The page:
Organoids are predicted to become important tools for personalized medicine and are alternatives to animal models. Separation science and mass spectrometry (MS) are key approaches for studying organoids and organ‑on-a-chip systems. Applications include the study of organoid drug metabolism and biomarker discovery.
Organoids are three-dimensional (3D) models of organs grown in the laboratory. Organoids can be grown using stem cells from a patient and can be developed into miniatures of organs such as livers, kidneys, and lungs.
The organoid research field is developing fast, and organoids are predicted to become important tools for personalized medicine and alternatives to animal models. When a miniature organ model is grown or placed in microfluidic chips that provide nutrients and connections to other “mini-organs”, we refer to these as organ-on-a-chip (OoC) units.
The Hybrid Technology Hub is located at the University of Oslo and focuses on the development and testing of organoids and OoCs. Here, biologists, physicists, informaticians, and chemists collaborate in a highly multidisciplinary environment. Our role is to develop analytical tools for analyzing organoids and OoCs. We find that research in organoids and OoCs greatly benefits from separation science and mass spectrometry (MS) (1). We present here some examples of our work that we will be presenting at HPLC 2023 in Düsseldorf (along with new results!).
Liver organoids can be exposed to compounds such as lipids to create models of non-alcoholic fatty liver disease (NAFLD). We speculated that oxysterols (hydroxylated metabolites of cholesterol) could serve as markers of disease progression, as there were signs of this being the case when analyzing blood samples from NAFLD patients (2). Using an automated filtration and filter backflush plumbing (AFFL) upstream to solid-phase extraction–liquid chromatography (SPE–LC)–MS, we could observe that several oxysterols were indeed significantly upregulated compared to the controls (2). This pilot serves as an example of how controlled studies of organoids can be used as a relatively simple tool in biomarker discovery.
Liver organoids can be used to predict drug metabolism. We have used liver models to identify drug metabolites (3) and to study pharmacokinetics (4). However, we wish to reduce the number of sample preparation steps applied for extracting and isolating analytes. One approach has been to apply electromembrane extraction (EME), which is electrophoresis across an oil membrane (5). Using EME in a 96-well format, we were able to perform simple extractions of drugs and metabolites prior to LC–MS analysis (5). The approach was also compatible with a simple capillary electrophoresis-ultraviolet (CE-UV) system (5).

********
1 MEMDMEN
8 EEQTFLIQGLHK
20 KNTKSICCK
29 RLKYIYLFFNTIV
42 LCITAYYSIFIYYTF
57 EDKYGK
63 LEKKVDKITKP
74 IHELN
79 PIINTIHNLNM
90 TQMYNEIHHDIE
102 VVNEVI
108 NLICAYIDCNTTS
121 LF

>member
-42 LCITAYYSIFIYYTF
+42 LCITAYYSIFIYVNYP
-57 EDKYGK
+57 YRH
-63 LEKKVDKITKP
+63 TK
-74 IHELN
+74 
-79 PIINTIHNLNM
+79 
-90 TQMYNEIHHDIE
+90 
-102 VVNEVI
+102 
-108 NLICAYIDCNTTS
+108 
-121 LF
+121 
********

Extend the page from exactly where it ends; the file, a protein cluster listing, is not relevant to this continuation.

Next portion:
Based on the success with the 96-plate format, we explored the use of chips with EME. Liver organoids were placed in the device and fractions were collected using a valve setup connecting to the LC–MS system. Metabolism of methadone was monitored in a fully automated fashion (6). In parallel with this, we have developed a method where liver organoids are placed within LC column housing, which we call “organ in a column”. The columns were again coupled to the LC–MS system via a valve, allowing for fully automated analysis of drug metabolism (7).
In addition to liver organoids, we worked with islet organoids, that is, models of the regions of the pancreas that produce hormones such as insulin. Islet organoids are being developed for transplantation purposes for addressing type 1 diabetes, but they can also be coupled with liver organoids in multi-organ chip systems for studying inter-organ interactions.
We have developed methods for measuring insulin secreted from islet organoids (8). A key issue has been to address nonspecific absorption of our analyte and matrix effects from cell medium and other related buffers used for organoids and OoC systems (often containing significant amounts of albumin). We are currently expanding the method to include other hormones for multi-analyte measurements.
We have found that separation science and mass spectrometry are highly valuable tools for studying organoids and OoC systems. These organ models can vary in composition and functionality, with a large range of interesting analytes. Therefore, we are dependent on having versatile and selective analytical tools such as liquid chromatography and mass spectrometry to separate isomers or hormones from uninteresting (but interfering) cell medium proteins. We are exploring the possibilities of coupling OoC systems with LC–MS. EME is an exciting tool for selective extraction and provides very clean samples—perhaps so clean that we may be able to employ simpler detectors than mass spectrometry for certain applications. This will then require even more attention to our chromatographic systems, which is a pleasure, especially to us chromatographers.
Steven Ray Wilson is a professor in analytical chemistry at the University of Oslo, specializing in separation science and mass spectrometry. He is a PI in the Center of Excellence, the Hybrid Technology Hub. Wilson also has several collaborations with clinicians related to diagnostics (proteomics, metabolomics).
Hanne Røberg-Larsen is an associate professor in analytical chemistry at the University of Oslo, and the leader of the bioanalytical chemistry group in the Department of Chemistry. Participating in numerous multidisciplinary collaborations, she specializes in LC–MS of biosamples, with a focus on sterolomics and clinical applications.
Steven Ray Wilson will present his keynote lecture on Wednesday 21 June at 14:00 in Hall Y.
Hanne Røberg-Larsen will present her talk on Thursday 22 June at 10:10 in Hall Y.